Paul had it right in his letter to the Corinthians.

"[Love] bears all things, believes all things, hopes all things, endures all things.”
And he wasn’t talking about young lovers. He was talking about Christian community needing to be in covenant commitment to one another no matter what.

It’s a love that knows something of maturity. Later in that chapter Paul talks about how he was a child and thought of life from the standpoint of immaturity. But when he became an adult, he started to understand that there was something deeper at stake.
The kind of love Paul talks about in this Christian community is not contrived, neither is it based on how you "feel" about it. It is a love lived out obliged by the self-giving love of God through Jesus for the world.

But make no mistake...this love in community is one of purpose and intent.

In every relationship...there is a decision…that line of demarcation, and we are left with the decision to Rise Up..Reach Out and meet love's language with love's commitment, or turn away from it.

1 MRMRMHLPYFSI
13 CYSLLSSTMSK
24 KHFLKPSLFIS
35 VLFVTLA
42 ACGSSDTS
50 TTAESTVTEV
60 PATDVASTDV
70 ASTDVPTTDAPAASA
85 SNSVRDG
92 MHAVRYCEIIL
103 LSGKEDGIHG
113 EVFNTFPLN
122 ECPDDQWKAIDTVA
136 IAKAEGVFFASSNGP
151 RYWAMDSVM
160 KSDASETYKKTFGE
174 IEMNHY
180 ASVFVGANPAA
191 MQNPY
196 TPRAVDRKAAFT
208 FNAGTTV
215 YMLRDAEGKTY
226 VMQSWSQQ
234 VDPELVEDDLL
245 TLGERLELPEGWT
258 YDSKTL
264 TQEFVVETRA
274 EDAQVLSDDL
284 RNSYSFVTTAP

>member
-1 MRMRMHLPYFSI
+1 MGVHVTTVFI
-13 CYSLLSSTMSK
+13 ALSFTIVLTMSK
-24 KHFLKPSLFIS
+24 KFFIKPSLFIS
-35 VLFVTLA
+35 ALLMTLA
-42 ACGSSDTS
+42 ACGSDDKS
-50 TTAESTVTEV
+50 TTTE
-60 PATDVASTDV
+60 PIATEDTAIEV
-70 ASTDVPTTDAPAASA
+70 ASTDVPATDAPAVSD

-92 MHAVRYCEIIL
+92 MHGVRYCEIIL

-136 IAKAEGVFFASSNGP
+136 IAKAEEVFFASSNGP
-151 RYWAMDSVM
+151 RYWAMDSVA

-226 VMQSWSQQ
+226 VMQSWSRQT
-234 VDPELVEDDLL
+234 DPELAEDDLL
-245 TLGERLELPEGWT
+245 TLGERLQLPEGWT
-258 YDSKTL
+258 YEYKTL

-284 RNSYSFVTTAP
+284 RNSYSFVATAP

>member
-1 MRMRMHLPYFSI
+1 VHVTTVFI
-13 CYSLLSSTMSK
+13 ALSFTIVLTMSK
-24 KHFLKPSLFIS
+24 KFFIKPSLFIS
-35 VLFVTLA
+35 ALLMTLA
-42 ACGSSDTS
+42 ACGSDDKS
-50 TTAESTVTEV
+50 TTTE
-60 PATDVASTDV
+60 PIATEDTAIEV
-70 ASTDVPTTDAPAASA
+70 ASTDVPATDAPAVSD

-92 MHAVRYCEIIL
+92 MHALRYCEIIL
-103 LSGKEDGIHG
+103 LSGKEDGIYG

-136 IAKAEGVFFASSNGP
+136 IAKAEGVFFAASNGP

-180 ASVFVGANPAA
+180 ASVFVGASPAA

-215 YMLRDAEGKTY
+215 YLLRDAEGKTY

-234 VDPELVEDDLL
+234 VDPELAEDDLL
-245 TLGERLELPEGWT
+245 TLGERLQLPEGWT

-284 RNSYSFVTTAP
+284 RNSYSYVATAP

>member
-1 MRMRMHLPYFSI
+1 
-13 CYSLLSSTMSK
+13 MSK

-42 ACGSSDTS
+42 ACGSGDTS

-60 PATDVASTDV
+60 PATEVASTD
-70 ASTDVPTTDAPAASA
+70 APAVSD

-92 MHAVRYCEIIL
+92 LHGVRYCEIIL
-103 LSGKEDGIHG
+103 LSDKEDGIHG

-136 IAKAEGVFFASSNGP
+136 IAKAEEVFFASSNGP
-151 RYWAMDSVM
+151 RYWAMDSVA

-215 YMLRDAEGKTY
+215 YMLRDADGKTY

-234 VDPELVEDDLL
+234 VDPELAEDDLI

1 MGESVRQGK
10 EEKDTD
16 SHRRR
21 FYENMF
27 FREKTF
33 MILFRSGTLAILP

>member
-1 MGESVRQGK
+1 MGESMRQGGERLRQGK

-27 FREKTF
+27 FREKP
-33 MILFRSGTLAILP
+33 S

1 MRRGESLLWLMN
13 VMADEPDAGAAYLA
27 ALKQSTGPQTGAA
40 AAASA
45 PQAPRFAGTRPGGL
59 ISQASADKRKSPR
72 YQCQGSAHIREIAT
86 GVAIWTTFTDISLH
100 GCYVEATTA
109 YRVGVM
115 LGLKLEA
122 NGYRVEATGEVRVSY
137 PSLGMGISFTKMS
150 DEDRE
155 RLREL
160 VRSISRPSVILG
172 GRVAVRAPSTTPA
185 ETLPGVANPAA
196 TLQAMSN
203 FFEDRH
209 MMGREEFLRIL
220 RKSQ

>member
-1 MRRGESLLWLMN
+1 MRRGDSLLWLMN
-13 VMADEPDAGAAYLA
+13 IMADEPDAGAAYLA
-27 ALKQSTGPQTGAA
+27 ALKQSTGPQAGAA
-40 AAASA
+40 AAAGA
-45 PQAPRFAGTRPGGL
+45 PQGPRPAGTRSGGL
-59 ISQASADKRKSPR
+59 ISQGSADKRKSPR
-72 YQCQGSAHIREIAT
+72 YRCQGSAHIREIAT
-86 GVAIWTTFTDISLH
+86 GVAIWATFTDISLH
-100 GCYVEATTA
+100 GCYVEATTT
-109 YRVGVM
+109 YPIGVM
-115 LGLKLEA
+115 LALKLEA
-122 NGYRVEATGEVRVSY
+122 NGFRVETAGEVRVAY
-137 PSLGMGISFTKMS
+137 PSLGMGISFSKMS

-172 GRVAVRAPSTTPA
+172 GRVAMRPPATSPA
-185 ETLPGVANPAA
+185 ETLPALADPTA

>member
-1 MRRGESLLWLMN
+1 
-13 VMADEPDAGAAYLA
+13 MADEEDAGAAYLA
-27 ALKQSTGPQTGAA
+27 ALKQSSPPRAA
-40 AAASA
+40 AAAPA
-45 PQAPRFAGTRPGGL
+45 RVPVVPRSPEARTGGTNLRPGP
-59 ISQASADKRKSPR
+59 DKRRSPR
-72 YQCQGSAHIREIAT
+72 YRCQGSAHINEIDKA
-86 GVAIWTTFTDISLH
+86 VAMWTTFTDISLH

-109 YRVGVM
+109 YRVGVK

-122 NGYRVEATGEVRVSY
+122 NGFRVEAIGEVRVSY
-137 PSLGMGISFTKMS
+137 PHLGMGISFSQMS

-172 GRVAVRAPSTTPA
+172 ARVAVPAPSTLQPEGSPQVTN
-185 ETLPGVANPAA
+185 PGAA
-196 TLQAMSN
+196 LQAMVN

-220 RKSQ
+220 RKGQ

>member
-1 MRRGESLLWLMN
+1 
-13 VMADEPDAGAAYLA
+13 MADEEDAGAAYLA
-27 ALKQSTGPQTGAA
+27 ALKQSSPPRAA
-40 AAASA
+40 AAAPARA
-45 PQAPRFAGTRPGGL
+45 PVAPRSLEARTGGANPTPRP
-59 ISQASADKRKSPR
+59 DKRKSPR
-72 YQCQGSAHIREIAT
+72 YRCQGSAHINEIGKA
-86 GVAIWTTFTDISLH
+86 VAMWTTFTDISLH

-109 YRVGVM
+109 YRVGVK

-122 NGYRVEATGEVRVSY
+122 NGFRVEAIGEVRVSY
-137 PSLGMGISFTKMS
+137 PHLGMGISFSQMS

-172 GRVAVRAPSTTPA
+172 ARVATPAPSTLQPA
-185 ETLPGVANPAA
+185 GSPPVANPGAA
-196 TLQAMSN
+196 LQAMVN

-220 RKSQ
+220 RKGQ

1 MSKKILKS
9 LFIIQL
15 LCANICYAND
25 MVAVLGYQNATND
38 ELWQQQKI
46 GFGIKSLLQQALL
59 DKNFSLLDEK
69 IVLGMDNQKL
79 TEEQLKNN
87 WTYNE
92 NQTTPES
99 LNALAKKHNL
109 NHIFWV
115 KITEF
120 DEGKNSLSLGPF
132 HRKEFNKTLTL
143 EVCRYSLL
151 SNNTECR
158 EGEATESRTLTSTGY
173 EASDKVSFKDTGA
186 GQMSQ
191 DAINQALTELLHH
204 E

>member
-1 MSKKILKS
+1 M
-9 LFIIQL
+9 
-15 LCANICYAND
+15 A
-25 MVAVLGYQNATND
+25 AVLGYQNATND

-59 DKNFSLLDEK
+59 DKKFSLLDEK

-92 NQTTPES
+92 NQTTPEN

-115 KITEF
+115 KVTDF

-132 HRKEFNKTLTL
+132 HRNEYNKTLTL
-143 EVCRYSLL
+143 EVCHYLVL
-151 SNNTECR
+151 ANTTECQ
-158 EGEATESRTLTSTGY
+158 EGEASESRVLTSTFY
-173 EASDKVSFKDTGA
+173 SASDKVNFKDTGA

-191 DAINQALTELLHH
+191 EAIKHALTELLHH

Your relationship with partners...

with friends...

with God...

with your church’s present vitality and prophetic future …

It’s not that much different. It really isn’t.

What is the nature of your relationship with Jesus of Nazareth expressed in the practice of your discipleship here at Saint John's? Is love's language matched with love's commitment? This is the a moment where we approach that line and make our choices.

That’s what today is.

As we prayerfully seek God’s vision for our future at St. John’s. As we long to dream God’s dream for our work to practice Gospel hospitality as radically as Jesus, it’s time for us to RISE UP…REACH OUT and do it RIGHT HERE, RIGHT NOW!